Remote Sensing DIY Controller
After building a Son of a Fermentation Chiller and using it for a while.
I found the following problems:
· It would only hold one carboy
· The analog thermostat sucked
· It is a PIA to deal with the ice in deep narrow ice chambers
So I redesigned the controller first to use a digital remote sensing thermostat for under $25.
It is run by two AA batteries and has a thermistor on the circuit board.
It is easy to modify the thermistor to remote sensing. It will go as low as 35°F.
The 8029B is not in production any more AFAIK so a fellow brewer found a newer model.
Just to let you know, the RiteTemp 6020 is the newer model with the
detachable thermistor. I used your instructions for the 8029B and it
worked like a champ. Shawn
Do Not Remove the two screws on the left of the circuit board.
It will not blow up you just don’t need to remove them.
Remove the screws holding the lower circuit board on.
Carefully remove the lower circuit board.
Do Not tip the front case over lots of stuff will fall out!
This is how they looked before you dumped them out.
Carefully heat the solder and pull out the thermistor wires one at a time.
If you have a solder sucker you can clean out the holes but it’s not necessary.
You can heat the solder up and push the wire through.
I used solid core 24awg wire I had from another project.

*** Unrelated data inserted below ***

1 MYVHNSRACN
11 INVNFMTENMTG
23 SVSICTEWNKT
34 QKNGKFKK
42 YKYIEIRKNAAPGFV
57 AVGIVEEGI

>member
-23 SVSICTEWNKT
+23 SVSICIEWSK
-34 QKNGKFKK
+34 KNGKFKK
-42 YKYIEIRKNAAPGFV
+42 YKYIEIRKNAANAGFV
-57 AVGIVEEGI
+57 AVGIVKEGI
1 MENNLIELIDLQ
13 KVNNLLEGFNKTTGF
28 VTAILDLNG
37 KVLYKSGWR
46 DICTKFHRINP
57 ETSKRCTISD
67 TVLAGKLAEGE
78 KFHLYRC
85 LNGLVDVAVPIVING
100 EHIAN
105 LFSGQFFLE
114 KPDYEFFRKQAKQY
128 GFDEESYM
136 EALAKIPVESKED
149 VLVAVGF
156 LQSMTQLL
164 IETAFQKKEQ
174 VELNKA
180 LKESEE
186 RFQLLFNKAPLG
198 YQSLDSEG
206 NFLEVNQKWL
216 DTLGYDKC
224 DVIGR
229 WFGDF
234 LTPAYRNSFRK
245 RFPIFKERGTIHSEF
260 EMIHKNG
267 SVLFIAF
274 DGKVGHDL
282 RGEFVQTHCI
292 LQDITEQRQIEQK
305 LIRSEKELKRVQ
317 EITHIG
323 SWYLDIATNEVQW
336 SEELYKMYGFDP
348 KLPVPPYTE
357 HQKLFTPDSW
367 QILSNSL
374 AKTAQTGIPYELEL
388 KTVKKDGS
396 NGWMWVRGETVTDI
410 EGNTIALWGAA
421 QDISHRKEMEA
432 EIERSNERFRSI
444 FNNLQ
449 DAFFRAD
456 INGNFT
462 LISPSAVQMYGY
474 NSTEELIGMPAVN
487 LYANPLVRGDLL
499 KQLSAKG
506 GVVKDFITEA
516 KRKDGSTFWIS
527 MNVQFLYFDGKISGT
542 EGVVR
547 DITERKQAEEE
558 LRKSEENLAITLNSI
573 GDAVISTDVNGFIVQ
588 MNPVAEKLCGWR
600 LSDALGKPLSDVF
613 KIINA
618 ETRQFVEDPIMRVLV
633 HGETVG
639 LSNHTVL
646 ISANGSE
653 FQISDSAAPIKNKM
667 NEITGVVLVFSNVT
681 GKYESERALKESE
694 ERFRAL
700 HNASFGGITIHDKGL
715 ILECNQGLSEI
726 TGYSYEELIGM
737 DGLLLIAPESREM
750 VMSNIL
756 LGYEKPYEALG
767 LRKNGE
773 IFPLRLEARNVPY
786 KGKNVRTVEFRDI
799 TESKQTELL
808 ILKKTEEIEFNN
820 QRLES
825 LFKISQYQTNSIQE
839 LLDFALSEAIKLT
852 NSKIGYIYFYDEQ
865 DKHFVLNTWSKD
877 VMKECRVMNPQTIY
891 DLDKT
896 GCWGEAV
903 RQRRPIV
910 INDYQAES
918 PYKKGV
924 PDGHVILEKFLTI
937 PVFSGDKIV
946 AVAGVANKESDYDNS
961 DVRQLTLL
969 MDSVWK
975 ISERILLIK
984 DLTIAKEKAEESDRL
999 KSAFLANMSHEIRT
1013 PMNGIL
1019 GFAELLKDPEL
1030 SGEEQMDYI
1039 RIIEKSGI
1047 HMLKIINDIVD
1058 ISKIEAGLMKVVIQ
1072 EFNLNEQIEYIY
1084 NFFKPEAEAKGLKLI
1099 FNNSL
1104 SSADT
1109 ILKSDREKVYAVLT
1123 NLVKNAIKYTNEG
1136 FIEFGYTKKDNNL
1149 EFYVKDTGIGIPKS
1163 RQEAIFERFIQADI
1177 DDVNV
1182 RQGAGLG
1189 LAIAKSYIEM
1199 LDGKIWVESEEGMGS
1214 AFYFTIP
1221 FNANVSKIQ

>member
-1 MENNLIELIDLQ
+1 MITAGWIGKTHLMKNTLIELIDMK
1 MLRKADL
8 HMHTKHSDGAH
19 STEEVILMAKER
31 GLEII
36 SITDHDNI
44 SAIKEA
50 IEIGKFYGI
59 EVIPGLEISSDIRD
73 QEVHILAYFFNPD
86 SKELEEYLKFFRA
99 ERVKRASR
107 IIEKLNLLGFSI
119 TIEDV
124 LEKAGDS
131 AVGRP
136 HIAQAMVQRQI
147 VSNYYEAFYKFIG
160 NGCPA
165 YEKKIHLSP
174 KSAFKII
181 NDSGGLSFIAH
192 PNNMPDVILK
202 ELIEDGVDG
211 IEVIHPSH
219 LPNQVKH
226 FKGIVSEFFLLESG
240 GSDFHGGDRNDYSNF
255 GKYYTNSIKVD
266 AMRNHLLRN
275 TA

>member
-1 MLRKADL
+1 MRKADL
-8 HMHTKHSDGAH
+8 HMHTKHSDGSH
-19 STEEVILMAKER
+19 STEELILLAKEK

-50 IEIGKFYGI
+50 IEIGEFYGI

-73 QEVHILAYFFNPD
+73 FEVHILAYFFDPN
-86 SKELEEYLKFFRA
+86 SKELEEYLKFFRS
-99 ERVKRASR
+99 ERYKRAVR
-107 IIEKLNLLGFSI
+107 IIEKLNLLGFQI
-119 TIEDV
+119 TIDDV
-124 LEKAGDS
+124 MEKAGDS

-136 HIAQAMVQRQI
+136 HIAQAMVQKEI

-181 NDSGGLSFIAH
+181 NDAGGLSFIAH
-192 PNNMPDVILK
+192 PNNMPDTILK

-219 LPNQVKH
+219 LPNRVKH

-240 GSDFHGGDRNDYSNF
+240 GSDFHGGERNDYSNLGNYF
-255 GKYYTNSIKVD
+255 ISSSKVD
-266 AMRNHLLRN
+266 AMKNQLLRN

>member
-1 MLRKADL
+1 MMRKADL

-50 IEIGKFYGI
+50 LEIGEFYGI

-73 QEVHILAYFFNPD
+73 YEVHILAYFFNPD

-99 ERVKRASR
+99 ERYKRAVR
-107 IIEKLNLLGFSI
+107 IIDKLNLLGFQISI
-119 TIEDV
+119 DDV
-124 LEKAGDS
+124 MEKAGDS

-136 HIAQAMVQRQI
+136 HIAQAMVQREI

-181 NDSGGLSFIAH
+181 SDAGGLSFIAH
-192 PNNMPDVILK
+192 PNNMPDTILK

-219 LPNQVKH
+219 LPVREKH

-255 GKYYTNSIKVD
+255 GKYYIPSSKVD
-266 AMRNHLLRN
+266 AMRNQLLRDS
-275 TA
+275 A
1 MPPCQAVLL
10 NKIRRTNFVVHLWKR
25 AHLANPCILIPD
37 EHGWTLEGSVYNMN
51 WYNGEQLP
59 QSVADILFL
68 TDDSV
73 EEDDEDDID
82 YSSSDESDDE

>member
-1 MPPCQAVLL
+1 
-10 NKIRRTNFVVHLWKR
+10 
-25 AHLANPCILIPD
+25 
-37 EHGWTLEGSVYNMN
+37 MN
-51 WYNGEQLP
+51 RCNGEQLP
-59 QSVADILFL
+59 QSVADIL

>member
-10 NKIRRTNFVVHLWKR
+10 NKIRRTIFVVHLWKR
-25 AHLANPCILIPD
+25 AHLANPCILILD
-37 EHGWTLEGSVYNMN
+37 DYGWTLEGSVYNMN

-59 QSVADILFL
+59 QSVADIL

I got the wire from Radio Shack it was 4 conductor and I just stripped two off.
I use a low wattage soldering iron with a pencil point.
No Solder Guns Please.
Route wires as shown or your
Route the wires as shown or your
Put heat shrink tubing on the wires before you solder.
Tin the ends of the wire and solder each one on.
Slide the heat shrink over the joint and shrink.
over the entire thermistor and the solder joints.
the thermistor to the side of the carboy.
Put a couple of paper towels folded up as shown
over then thermistor for insulation from the air.
on the outside of the fermentation chiller.
If you need to switch over 24 volts use a relay.
The capacitor across the switched legs can’t take
120vac. How do I know, well I tried so you don’t
have to smell the smoke when it comes out.
hookup for the controller using a
12 – 24 volt fan and power supply.
This is the general hook up if you use a relay
to control a 120 volt AC device like a fan or a pump.
Make sure the relay contacts are rated for at least
120 volts AC and are rated to handle the load amps.
This is a wiring diagram if your using a DC fan and pump
for the glycol chilling system. Thanks Joe…
If you need any more information just let me know.